There are plenty of beautiful squares in Budapest. Unfortunately with a limited time you can visit only a few. Check out which are the most beautiful squares in Budapest and which ones deserve your attention.
The most beautiful squares in Budapest
Vigadó Square (Vigadó tér)
The first of the most beautiful squares in Budapest is Vigadó Square. It is a small square along the Danube, named after the beautiful Vigadó concert hall. The latter was built in 1859-1864. In the center of the square is the Children’s Fountain. If you turn your sight to Buda Castle and Danube River you will see the statue of the “Little Princess”. Its creator, László Marton, was inspired by his daughter to model the statue. She used to pretend to be a princess, wearing a bathrobe and a crown made by newspapers.
Széchenyi István Square (Széchenyi István tér)
Széchenyi István Square is located at the Pest end of Széchenyi Chain Bridge. The square is named after István Széchenyi, the initiator of the construction of Chain Bridge.
Beautiful buildings surround the square. On the north side is Hungarian Academy of Sciences (Magyar Tudományos Akadémia). On the east is Gresham Palace. It is built in 1906 to serve as an office building for Gresham Life Assurance Company. Nowadays it is a luxury five-star hotel.
On the square you will also see a statue of István Széchenyi and a statue of Ferenc Deák, a Hungarian statesman and Minister of Justice.
Clark Adam Square (Clark Ádám tér)
You will find Clark Adam Square at the Buda end of the Chain Bridge. It is named after the architect of the bridge, Adam Clark Scot. The center of the square is decorated with flowers. Here you will also see an oval-shaped stone, the Zero Kilometre. It marks the spot from where all main roads in Hungary are measured. The entrance of the funicular, which will take you to Buda Castle, is here.
Trinity Square (Szentháromság tér)
Trinity Square is a little square, located in Buda. Here stand the Matthias church (Mátyás-templom) and the Holy Trinity Column in Olomoucis (Olomouci Szentháromság-oszlop). The square is named after the latter. The column was erected in 1716–1754 in honour of God and to celebrate the end of the plague epidemic. The Old Town Hall of Buda is also here. It functioned till 1873 when the two parts of the city (Pest and Óbuda) were united to form Budapest.
Batthyány Square (Batthyány tér)
Batthyány Square is opposite the Hungarian Parliament building, so it is the perfect place to take a photo of this remarkable building. The square is named after Lajos Batthyány, the first Prime Minister of Hungary. The Church of Saint Anne (Szent Anna-templom), one of the most beautiful baroque buildings in Budapest, is located here. On the square you will find also one of the oldest covered market halls in the city.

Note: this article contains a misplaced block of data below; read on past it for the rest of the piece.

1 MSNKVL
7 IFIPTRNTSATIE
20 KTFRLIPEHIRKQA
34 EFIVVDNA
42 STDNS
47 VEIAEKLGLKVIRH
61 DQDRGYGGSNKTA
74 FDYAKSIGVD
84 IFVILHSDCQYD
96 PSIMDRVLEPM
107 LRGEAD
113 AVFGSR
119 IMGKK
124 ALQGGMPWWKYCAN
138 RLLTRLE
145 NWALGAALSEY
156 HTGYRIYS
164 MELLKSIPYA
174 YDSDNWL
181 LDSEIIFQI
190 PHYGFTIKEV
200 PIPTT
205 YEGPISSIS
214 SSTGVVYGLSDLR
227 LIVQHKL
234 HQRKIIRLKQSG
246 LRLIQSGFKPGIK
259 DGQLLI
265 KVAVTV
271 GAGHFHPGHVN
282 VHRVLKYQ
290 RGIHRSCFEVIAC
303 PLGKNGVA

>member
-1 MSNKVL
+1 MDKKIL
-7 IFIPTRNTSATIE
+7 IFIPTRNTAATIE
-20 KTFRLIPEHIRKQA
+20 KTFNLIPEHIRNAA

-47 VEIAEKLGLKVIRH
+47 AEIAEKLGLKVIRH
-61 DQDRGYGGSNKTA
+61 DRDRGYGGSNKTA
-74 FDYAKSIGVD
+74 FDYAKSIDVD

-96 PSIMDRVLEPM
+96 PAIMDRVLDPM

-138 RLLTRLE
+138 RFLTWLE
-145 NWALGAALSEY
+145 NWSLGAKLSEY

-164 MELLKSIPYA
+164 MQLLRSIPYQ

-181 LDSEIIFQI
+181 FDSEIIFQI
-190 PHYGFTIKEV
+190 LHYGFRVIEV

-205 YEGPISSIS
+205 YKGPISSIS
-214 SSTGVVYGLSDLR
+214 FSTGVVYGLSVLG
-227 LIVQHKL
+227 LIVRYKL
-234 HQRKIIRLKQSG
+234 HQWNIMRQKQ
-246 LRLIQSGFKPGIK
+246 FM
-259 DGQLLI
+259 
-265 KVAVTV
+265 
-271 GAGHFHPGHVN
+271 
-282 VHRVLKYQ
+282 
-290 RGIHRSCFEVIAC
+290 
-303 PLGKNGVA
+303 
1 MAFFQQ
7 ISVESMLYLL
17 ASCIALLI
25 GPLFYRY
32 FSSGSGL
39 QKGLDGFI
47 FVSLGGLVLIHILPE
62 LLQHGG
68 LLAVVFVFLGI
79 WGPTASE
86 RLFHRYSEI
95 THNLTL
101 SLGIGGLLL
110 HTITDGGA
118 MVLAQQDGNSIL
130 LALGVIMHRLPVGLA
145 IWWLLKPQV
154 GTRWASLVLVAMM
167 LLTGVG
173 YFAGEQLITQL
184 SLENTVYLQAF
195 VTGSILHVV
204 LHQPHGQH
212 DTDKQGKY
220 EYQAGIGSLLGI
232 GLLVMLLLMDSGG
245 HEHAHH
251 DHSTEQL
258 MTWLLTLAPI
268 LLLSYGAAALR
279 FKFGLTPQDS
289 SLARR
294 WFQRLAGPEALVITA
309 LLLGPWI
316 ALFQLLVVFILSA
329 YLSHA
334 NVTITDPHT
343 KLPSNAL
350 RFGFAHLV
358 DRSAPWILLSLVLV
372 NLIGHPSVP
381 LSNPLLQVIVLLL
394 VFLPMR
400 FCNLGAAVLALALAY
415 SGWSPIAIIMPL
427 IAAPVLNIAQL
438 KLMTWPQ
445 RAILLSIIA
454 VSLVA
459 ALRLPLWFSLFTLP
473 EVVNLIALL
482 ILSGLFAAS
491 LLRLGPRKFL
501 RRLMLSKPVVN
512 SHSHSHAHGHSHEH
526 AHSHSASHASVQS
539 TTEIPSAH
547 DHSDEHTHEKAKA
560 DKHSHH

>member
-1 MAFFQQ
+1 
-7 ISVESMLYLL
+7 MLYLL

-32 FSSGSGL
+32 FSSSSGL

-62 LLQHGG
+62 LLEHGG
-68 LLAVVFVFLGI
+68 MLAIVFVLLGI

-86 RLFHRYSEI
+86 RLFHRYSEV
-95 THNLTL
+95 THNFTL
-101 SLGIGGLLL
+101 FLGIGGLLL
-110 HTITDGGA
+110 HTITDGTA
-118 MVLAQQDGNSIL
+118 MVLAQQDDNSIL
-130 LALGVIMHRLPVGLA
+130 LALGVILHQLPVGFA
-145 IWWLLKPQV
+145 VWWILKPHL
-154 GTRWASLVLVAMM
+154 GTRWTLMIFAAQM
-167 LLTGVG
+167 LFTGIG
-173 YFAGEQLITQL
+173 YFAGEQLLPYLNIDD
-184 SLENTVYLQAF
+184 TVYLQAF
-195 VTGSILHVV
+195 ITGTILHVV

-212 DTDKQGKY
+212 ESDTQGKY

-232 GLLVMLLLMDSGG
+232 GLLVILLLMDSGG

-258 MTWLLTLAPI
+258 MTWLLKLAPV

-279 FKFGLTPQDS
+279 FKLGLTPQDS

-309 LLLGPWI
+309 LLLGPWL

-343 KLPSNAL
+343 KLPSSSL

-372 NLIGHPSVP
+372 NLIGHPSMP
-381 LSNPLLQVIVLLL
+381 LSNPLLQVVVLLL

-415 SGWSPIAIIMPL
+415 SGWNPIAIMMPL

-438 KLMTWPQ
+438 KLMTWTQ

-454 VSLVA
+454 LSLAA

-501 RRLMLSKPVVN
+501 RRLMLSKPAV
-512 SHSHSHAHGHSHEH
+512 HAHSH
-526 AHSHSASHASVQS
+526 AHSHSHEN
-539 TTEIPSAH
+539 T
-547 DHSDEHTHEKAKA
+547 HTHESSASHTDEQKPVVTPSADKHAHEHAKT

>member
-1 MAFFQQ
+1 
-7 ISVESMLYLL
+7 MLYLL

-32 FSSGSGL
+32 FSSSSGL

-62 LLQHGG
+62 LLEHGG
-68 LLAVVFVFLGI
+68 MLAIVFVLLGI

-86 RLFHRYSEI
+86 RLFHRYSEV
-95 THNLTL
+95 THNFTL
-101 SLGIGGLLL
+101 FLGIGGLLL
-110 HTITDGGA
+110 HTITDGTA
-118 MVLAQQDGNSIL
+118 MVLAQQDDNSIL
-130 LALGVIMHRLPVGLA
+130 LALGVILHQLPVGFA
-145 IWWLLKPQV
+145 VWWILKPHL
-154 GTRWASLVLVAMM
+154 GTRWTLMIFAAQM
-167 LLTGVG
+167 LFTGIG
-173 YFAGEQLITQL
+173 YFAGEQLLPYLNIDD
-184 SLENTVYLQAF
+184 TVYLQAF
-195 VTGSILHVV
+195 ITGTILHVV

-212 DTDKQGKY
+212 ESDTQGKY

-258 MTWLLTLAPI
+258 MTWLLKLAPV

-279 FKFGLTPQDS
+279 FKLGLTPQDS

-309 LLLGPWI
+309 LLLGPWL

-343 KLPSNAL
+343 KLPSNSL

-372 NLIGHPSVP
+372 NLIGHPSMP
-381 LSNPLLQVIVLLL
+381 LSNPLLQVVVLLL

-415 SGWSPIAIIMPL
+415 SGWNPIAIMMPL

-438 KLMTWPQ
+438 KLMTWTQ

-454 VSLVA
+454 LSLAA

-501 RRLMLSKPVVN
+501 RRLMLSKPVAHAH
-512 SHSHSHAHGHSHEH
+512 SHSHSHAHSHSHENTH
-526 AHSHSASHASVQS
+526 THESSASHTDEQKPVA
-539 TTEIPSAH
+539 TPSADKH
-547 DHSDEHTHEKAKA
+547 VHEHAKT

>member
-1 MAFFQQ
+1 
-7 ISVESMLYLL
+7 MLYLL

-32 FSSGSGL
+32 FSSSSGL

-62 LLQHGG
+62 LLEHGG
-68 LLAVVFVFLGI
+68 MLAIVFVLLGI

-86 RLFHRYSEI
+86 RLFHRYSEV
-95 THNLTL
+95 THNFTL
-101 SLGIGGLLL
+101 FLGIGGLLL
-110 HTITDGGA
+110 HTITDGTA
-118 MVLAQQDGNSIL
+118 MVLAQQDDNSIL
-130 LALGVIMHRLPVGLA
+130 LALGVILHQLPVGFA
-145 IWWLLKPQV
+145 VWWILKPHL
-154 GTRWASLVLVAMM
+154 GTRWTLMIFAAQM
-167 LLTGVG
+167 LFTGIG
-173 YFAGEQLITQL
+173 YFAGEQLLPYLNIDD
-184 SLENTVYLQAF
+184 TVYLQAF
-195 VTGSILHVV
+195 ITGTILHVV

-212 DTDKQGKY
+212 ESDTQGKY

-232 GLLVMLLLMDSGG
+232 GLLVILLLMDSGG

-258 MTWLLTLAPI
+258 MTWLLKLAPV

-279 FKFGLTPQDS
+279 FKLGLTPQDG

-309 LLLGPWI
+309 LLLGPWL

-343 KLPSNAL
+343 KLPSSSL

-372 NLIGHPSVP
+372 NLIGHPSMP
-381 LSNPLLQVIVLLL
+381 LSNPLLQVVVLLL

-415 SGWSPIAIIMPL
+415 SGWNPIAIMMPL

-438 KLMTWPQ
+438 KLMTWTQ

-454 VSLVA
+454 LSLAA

Elisabeth Square (Erzsébet tér)
Elisabeth Square is the greenest square in Budapest. It is named after Elisabeth, the wife of Habsburg Emperor Franz Joseph. In the middle of the square is the Danubius Fountain, which symbolizes Hungary’s rivers.
Liberty Square (Szabadság tér)
If you took a time machine 167 years in the past you would not see a square in this place. You would see a prison and if you had the right timing you would be a witness to the execution of the Prime Minister Lajos Batthyány. It took place in 1849 during the Hungarian revolution of 1848.
In the center of the square you will find a monument of the Soviet liberation of Hungary from the Nazi German occupation. From here comes the name of the square.
If you are not too much into history, you should this place. There is a rectangular fountain surrounded by weight sensitive tiles. You can stop the water if you step on any of the tiles and then you will be able to go in the middle of the fountain.
Heroes’ Square (Hősök tere)
Although there are many beautiful squares in Budapest, the Heroes’ Square (Hősök tere) is the most stunning among all. Located at the end of Andrássy Avenue (Andrássy út), it can be reached by underground M1 line. The M1 line is the oldest underground in continental Europe.
In the center of the square you will see the Millennium Monument (Millenniumi Emlékmű). Its construction started in 1896 for the city’s millennium exhibition, but finished later in 1929. The monument consists of a column with a statue of the archangel Gabriel and two colonnades. The statue holds the Holy Crown of St. Stephen. Each of the colonnades has seven statues of great figures of Hungarian history. As Hungary was a part of Austro-Hungarian Empire, last five figures on the left were reserved for the Habsburg dynasty. After the World War II they were replaced with the current figures.
Have you seen any of the most beautiful squares in Budapest? Which one is your favourite?